## General

This tutorial will create an application that uses a camera to move around the scene. The source can be found here. There is also a pure sceGu implementation there.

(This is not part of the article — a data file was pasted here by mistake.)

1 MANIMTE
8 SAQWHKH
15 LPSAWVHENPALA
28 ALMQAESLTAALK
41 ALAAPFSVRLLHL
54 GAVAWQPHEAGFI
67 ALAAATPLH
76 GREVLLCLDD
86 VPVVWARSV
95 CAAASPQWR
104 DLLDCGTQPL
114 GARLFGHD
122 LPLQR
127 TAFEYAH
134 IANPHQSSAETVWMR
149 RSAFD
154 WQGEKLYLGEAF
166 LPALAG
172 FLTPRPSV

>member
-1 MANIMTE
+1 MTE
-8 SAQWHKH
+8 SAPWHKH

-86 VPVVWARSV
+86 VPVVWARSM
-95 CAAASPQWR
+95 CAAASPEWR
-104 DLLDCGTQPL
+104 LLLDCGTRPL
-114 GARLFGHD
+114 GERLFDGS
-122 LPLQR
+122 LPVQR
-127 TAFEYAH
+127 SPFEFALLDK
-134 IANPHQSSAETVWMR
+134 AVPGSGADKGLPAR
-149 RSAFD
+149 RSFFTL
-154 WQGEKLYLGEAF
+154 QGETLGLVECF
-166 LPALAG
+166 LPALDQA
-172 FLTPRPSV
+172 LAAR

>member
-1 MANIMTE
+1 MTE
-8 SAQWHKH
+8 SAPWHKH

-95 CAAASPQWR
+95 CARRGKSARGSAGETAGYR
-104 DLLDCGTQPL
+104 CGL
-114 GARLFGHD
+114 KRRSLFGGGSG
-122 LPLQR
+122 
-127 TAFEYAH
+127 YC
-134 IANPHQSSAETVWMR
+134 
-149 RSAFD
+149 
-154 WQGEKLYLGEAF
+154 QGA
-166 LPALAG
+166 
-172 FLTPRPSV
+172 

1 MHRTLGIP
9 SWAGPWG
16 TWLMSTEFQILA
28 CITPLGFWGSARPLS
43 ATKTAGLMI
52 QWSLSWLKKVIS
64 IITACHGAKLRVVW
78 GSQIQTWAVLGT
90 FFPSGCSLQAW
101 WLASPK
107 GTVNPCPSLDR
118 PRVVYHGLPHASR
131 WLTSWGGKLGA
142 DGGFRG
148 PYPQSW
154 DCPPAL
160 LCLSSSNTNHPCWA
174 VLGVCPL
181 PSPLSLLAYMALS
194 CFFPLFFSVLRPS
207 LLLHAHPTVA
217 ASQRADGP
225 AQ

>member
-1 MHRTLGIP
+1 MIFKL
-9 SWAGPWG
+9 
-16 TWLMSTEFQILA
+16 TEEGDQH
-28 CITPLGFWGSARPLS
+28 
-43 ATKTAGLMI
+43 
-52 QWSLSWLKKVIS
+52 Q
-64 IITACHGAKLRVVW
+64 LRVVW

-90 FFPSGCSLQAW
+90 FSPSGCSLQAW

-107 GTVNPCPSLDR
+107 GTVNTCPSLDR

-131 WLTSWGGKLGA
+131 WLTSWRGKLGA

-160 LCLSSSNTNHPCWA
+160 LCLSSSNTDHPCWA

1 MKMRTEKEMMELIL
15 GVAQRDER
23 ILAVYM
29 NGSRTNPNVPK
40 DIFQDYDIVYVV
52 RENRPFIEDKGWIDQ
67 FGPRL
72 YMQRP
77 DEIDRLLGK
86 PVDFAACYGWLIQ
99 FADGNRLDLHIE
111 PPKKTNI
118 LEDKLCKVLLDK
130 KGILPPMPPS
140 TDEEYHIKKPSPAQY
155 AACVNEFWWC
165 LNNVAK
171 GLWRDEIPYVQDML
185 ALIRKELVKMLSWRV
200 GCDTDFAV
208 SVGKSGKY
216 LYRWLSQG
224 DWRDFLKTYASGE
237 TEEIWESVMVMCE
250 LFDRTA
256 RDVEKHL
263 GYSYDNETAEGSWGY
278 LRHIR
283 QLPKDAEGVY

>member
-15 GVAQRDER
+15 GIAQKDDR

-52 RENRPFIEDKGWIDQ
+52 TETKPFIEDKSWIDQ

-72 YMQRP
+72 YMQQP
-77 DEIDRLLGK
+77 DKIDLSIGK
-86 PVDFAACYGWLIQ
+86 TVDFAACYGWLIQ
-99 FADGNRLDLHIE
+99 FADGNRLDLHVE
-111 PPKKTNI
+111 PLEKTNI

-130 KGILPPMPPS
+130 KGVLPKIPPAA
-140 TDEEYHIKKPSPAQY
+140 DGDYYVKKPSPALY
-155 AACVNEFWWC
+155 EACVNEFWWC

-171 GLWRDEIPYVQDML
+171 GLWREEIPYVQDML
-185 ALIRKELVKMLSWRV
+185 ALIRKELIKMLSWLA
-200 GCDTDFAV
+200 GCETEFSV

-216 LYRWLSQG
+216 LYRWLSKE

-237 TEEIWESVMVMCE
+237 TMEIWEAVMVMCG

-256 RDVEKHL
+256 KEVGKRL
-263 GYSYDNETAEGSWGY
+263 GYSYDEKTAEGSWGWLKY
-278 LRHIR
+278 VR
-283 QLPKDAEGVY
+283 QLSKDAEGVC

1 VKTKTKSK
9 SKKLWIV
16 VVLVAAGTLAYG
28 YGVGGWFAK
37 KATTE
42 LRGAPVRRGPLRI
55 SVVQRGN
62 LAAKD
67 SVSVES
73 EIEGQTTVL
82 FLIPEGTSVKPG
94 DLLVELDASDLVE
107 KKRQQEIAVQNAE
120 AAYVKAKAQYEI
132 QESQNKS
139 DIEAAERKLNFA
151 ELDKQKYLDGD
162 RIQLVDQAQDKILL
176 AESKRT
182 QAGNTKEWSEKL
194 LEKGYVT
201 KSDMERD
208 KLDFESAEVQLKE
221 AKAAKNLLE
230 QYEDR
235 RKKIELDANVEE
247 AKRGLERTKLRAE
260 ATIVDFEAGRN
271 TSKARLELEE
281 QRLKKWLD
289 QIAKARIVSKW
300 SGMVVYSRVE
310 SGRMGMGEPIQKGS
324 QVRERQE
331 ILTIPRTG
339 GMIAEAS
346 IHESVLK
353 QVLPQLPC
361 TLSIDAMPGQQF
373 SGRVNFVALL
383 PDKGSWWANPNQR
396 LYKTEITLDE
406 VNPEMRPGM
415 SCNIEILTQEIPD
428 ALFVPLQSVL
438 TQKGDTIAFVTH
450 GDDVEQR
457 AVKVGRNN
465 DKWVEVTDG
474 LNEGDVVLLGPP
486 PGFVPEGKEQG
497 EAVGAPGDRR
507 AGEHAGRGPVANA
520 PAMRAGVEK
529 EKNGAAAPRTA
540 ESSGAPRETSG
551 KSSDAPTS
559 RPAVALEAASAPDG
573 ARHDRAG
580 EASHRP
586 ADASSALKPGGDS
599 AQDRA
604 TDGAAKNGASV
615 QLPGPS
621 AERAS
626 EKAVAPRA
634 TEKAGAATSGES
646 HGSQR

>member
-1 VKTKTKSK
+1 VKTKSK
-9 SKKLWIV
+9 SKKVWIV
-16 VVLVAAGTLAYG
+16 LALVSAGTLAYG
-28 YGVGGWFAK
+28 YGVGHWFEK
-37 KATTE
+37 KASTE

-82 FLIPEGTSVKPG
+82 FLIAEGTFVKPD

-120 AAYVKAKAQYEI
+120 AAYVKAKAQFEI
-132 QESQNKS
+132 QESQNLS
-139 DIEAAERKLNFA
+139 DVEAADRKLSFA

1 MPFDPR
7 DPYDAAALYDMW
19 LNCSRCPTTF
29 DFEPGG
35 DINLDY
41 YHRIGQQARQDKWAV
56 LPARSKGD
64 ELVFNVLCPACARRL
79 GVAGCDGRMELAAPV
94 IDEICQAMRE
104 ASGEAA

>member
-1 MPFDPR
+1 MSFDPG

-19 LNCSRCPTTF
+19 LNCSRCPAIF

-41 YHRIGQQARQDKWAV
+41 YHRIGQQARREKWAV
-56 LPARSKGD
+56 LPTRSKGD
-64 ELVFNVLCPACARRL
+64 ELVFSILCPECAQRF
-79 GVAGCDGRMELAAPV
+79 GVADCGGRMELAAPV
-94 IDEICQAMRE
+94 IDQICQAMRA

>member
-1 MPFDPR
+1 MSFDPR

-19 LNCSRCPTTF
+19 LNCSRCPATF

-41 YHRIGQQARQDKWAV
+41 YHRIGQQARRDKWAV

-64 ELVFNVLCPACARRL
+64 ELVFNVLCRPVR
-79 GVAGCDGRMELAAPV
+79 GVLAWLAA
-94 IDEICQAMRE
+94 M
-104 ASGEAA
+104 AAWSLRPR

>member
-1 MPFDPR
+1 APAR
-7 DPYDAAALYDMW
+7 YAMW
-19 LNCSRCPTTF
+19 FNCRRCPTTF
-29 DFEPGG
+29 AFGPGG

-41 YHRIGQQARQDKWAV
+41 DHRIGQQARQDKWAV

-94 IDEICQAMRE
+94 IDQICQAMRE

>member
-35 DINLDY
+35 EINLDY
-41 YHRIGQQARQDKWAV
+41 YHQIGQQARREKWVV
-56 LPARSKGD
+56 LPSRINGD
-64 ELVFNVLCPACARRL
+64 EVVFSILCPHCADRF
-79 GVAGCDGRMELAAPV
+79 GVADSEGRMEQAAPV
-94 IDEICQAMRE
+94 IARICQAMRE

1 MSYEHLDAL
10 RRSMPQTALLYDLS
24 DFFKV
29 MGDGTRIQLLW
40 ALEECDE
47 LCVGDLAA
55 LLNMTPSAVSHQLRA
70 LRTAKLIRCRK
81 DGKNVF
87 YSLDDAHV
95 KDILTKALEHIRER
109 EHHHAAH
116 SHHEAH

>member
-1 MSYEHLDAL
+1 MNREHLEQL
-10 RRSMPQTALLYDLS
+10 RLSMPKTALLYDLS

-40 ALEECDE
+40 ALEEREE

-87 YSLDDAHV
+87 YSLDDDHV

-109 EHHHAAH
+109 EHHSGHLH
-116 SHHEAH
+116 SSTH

#include "../../common/callbacks.h" #include "../../common/common-gl.h" #include <gu2gl.h> #include <string.h> #include <malloc.h> #include <math.h> // PSP Module Info PSP_MODULE_INFO("Camera Sample", 0, 1, 1); PSP_MAIN_THREAD_ATTR(THREAD_ATTR_USER | THREAD_ATTR_VFPU); // Global variables int running = 1; static unsigned int __attribute__((aligned(16))) list[262144]; Vertex __attribute__((aligned(16))) square_indexed[4] = { {0.0f, 0.0f, 0xFF00FFFF, -0.25f, -0.25f, -1.0f}, {1.0f, 0.0f, 0xFFFF00FF, -0.25f, 0.25f, -1.0f}, {1.0f, 1.0f, 0xFFFFFF00, 0.25f, 0.25f, -1.0f}, {0.0f, 1.0f, 0xFF000000, 0.25f, -0.25f, -1.0f}, }; unsigned short __attribute__((aligned(16))) indices[6] = { 0, 1, 2, 2, 3, 0 }; int main() { // Boilerplate SetupCallbacks(); // Initialize Graphics guglInit(list); // Initialize Matrices glMatrixMode(GL_PROJECTION); glLoadIdentity(); glOrtho(-16.0f / 9.0f, 16.0f / 9.0f, -1.0f, 1.0f, -10.0f, 10.0f); glMatrixMode(GL_VIEW); glLoadIdentity(); glMatrixMode(GL_MODEL); glLoadIdentity(); Texture* texture = load_texture("container.jpg", GL_TRUE, GL_TRUE); if(!texture) goto cleanup; Texture* texture2 = load_texture("circle.png", GL_TRUE, GL_TRUE); if(!texture) goto cleanup; //Main program loop while(running){ guglStartFrame(list, GL_FALSE); // We're doing a 2D, Textured render glDisable(GL_DEPTH_TEST); // Blending glBlendFunc(GU_ADD, GU_SRC_ALPHA, GU_ONE_MINUS_SRC_ALPHA, 0, 0); glEnable(GL_BLEND); //Clear background to Bjack glClearColor(0xFF000000); glClear(GL_COLOR_BUFFER_BIT | GL_DEPTH_BUFFER_BIT | GL_STENCIL_BUFFER_BIT); reset_transform(-0.5f, 0.0f, 0.0f); bind_texture(texture); // Draw Indexed Square glDrawElements(GL_TRIANGLES, GL_INDEX_16BIT | GL_TEXTURE_32BITF | GL_COLOR_8888 | GL_VERTEX_32BITF | GL_TRANSFORM_3D, 6, indices, square_indexed); reset_transform(0.5f, 0.0f, 0.0f); bind_texture(texture2); glDrawElements(GL_TRIANGLES, GL_INDEX_16BIT | GL_TEXTURE_32BITF | GL_COLOR_8888 | GL_VERTEX_32BITF | GL_TRANSFORM_3D, 6, indices, square_indexed); guglSwapBuffers(GL_TRUE, GL_FALSE); camera.rot += 1.0f; camera.y = sinf(camera.rot / 180.0f) / 2.0f; } cleanup: // Terminate Graphics guglTerm(); // Exit Game sceKernelExitGame(); return 0; }